25000-1-96000-24.png


Now, one could argue this could yet again be some crappy resampler in the player app used (Google Play Music), just like AIMP had its own crappy resampler in the previous review. But the only way that would make sense with the above measurements is if the app was upsampling 44.1 kHz and 48 kHz to 96 kHz (otherwise it would be impossible for it to create artefacts above Nyquist), which seems unlikely. Also, I confirmed that the bundled dongle from my previous review does not do this, even with the Google Play Music app. This looks more like sloppy design in the Moshi DAC itself, specifically the reconstruction filter.

Addendum: these poor results are Android's fault, not the dongle's. See below for native results measured from Windows, which look much better.

MEASUREMENTS INTO 16 Ω: MAXIMUM OUTPUT VOLTAGE AND POWER

Note that all loaded measurements are done with both channels loaded and playing the same test signal, but only the left channel is measured.

The 997-1-48000-24 test signal registers at -17.2 dBV, which means the maximum output level, into 16.5 Ω, is -16.2 dBV, or 0.15 Vrms, or 0.22 Vp, or 0.44 Vpp. This translates to an output power of 1.4 mW into 16.5 Ω.

The difference with the maximum unloaded output voltage is completely explained by the output impedance, as we'll see below.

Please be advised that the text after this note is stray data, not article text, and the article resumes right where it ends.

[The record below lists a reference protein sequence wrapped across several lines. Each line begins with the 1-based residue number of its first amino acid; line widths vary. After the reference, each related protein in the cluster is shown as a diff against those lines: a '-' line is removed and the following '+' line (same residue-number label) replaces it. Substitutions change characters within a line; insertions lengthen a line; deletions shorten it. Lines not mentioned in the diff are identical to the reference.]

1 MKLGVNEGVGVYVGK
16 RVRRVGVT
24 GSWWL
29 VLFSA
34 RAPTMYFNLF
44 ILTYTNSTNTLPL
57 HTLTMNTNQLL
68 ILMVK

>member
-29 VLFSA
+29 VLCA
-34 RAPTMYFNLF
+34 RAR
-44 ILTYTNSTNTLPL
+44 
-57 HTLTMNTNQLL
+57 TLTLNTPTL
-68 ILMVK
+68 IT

MEASUREMENTS INTO 16 Ω: THD AND THD+N/SINAD (997 Hz)

Here's how things look like at -1 dBFS into 16.5 Ω:

997-1-48000-24 16ohm.png


Into 16.5 Ω, 997-1-48000-24 shows a THD of -77.9 dB (0.013%) and a SINAD of 77.2 dB (0.014% THD+N). This is pretty much the same as the unloaded measurement, but do keep in mind the aforementioned reduction in output level.

MEASUREMENTS INTO 16 Ω: OUTPUT IMPEDANCE AND FREQUENCY RESPONSE

Same protocol as last time; let's look at the results:
frequency-response-16ohm.png


From these measurements we can see that connecting a 16.5 Ω load makes the output level drop by 17.2 dB compared to no load. From there we can directly deduce that the output impedance is a constant 103.0 Ω.

Wait, what?

This result is so bad I had to do a double take and repeated the measurement with a 100 Ω load, just in case. I obtained the exact same result. Wow. This is hilariously bad, and much, much worse than the bundled Pixel 3 dongle.

Note that, because the output impedance is higher than the load impedance I tested with, the output power of the EUT actually increases with load impedance, peaking at 3.1 mW into 100 Ω, and then decreasing afterwards.

CONCLUSION

Of course the elephant in the room here is the absolutely atrocious output impedance of the Moshi. At 103.0 Ω this is extremely unsuitable for driving most headphones; it would be better suited as a simple line output. Aside from that, the distortion figures of the EUT are mediocre; the behavior of the DAC reconstruction filter is appalling for a device sold in 2019; and its 96 kHz "support" is laughable. The only thing good about this EUT is its excellent frequency response at 44.1 kHz and 48 kHz, but considering the above, what's the point? AVOID, especially at this price.